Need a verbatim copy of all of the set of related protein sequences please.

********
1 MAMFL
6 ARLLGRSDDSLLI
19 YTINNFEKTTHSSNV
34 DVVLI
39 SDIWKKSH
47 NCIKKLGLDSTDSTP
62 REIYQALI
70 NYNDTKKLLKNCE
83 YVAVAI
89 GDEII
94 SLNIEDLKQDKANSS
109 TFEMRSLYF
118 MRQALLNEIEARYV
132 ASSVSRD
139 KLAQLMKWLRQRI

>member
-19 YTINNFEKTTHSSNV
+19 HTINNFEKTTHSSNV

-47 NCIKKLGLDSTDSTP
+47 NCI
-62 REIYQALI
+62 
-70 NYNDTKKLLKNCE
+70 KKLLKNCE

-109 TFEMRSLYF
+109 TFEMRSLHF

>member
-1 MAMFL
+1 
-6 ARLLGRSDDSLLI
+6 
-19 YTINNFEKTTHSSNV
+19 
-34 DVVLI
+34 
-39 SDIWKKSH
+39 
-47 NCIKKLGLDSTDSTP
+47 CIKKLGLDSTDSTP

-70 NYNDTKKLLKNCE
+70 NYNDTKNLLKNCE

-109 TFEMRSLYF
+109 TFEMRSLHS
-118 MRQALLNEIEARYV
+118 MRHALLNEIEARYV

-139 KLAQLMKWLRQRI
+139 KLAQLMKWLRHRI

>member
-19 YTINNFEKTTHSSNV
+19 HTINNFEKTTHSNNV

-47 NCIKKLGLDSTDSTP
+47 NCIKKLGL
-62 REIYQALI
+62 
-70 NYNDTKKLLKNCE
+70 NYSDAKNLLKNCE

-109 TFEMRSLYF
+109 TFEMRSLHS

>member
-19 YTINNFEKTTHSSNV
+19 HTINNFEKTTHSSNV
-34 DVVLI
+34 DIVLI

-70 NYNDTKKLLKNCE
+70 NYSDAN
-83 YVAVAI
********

1 MAMFL
6 ARLLGRSDDSLLI
19 YTINNFEKTTHSSNV
34 DVVLI
39 SDIWKKSH
47 NCIKKLGLDSTDSTP
62 REIYQALI
70 NYNDTKKLLKNCE
83 YVAVAI
89 GDEII
94 SLNIEDLKQDKANSS
109 TFEMRSLYF
118 MRQALLNEIEARYV
132 ASSVSRD
139 KLAQLMKWLRQRI

>member
-19 YTINNFEKTTHSSNV
+19 HTINNFEKTTHSSNV

-47 NCIKKLGLDSTDSTP
+47 NCI
-62 REIYQALI
+62 
-70 NYNDTKKLLKNCE
+70 KKLLKNCE

-109 TFEMRSLYF
+109 TFEMRSLHF

>member
-1 MAMFL
+1 
-6 ARLLGRSDDSLLI
+6 
-19 YTINNFEKTTHSSNV
+19 
-34 DVVLI
+34 
-39 SDIWKKSH
+39 
-47 NCIKKLGLDSTDSTP
+47 CIKKLGLDSTDSTP

-70 NYNDTKKLLKNCE
+70 NYNDTKNLLKNCE

-109 TFEMRSLYF
+109 TFEMRSLHS
-118 MRQALLNEIEARYV
+118 MRHALLNEIEARYV

-139 KLAQLMKWLRQRI
+139 KLAQLMKWLRHRI

>member
-19 YTINNFEKTTHSSNV
+19 HTINNFEKTTHSNNV

-47 NCIKKLGLDSTDSTP
+47 NCIKKLGL
-62 REIYQALI
+62 
-70 NYNDTKKLLKNCE
+70 NYSDAKNLLKNCE

-109 TFEMRSLYF
+109 TFEMRSLHS

>member
-19 YTINNFEKTTHSSNV
+19 HTINNFEKTTHSSNV
-34 DVVLI
+34 DIVLI

-70 NYNDTKKLLKNCE
+70 NYSDAN
-83 YVAVAI